Birding Life List: 91-141

This is a subpage of Birding Life List

Out of a possible 50 birds on this list, I’ve painted 5.

This page is set aisde for paintings of birds that I first sighted in 2020 or 2021. These being the “pandemic years”, again there was no travel (except for a bit around New England). Still. this was a period of great leaps forward in my birding due to increased consistency (I went out nearly every day) as well as enticing my partner to join me. They’re a natural birder with a great ear (compared to my hearing loss), so going out with my partner is almost always more fruitful than going out alone.

92. Carolina Wren

Carolina Wren. February 8, 2024.

It’s hard to believe that I didn’t see this bird until 2020, since it’s become such an old friend over the past 4 years that it seems like one I’ve known forever! Even with my poor hearing, I more frequently hear the Carolina Wren than see it, with its loud, distinctive “Teakettle, teakettle, teakettle” call.

93. Northern Parula

Northern Parula. May 5, 2024.

I first saw this cute little warbler in May 2020, flitting around the top of a large maple from the window of my third-floor walkup. I later learned this was a rare treat as they can be hard to find, and especially hard to see from the ground, since they stick to the tops of trees. The day I painted it, four years later, I saw it again in a different maple from the window of a different apartment.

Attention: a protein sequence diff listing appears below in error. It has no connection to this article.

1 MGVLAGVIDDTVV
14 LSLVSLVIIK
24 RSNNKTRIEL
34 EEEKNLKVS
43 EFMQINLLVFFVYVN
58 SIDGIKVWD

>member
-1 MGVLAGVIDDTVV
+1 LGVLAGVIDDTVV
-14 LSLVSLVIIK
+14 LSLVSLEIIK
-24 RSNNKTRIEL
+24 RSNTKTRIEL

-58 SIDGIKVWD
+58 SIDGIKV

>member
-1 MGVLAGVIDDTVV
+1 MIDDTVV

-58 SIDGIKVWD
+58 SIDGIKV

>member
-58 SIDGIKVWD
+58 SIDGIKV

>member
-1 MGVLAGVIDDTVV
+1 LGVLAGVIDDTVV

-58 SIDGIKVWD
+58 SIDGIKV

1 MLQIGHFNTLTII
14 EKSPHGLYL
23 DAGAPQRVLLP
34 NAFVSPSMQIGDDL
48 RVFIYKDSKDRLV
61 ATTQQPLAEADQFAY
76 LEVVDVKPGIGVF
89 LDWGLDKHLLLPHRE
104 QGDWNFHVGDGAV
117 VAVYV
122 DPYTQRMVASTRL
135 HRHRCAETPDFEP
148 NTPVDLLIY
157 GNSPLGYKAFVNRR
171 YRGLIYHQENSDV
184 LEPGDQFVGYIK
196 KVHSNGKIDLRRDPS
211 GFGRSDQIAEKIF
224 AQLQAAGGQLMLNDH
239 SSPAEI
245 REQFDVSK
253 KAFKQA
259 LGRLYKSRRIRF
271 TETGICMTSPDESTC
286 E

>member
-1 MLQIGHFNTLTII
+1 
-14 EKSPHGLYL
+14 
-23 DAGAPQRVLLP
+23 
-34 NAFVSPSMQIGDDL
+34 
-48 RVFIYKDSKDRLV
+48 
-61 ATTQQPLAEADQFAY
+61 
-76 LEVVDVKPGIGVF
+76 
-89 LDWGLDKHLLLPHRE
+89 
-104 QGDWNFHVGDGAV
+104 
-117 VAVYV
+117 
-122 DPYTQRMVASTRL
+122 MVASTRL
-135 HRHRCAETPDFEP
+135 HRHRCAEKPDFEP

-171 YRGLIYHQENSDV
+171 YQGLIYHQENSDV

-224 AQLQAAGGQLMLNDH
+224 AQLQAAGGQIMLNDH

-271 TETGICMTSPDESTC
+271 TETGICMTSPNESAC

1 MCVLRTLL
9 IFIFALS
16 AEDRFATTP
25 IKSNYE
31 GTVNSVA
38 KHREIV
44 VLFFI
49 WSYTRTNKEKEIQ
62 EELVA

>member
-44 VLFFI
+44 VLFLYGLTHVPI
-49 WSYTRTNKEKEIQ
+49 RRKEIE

99. Bay-breasted Warbler

Bay-breasted Warbler high in a maple at Kingsley Park. May 22, 2023.

A fairly unusual (to me) warbler, one I’ve only seen twice.

101. Magnolia Warbler

Magnolia Warbler in a hickory tree, Kingsley Park, Cambridge. May 18, 2023.

A gorgeous warbler first seen in 2020. Although I often have the best luck finding warblers in Mt Auburn Cemetery, the first Magnolia I saw was right in my local park!

130. Pileated Woodpecker

First glimpsed on a trip to Vermont in summer 2021, but only for a fleeting moment. I didn’t really mentally count it until December, when I made a special trip to Walden Pond because someone had seen it there, and I got a nice good look! Exactly two years later, I found (the same one?) in the exact same spot.

In my first attempt at this woodpecker, largely from memory, I didn’t get the distinctive posture right; they anchor their tails against the tree as they peck.